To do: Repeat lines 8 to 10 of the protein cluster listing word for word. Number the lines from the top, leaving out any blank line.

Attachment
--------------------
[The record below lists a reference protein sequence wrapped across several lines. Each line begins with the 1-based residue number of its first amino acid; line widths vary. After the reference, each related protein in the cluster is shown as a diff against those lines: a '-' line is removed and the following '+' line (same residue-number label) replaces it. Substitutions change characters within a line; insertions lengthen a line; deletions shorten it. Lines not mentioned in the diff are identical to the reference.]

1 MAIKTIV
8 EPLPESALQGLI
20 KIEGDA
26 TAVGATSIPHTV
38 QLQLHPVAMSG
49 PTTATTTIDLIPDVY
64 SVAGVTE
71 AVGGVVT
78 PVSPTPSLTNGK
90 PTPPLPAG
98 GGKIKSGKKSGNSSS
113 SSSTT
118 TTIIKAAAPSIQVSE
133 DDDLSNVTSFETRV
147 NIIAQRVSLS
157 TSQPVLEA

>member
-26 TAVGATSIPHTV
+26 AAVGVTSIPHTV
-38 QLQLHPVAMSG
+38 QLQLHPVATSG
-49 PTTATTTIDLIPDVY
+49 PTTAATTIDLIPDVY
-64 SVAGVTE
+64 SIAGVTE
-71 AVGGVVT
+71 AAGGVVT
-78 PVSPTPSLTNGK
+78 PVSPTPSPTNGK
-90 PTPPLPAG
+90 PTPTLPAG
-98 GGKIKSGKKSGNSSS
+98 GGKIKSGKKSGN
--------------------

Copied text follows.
64 SVAGVTE
71 AVGGVVT
78 PVSPTPSLTNGK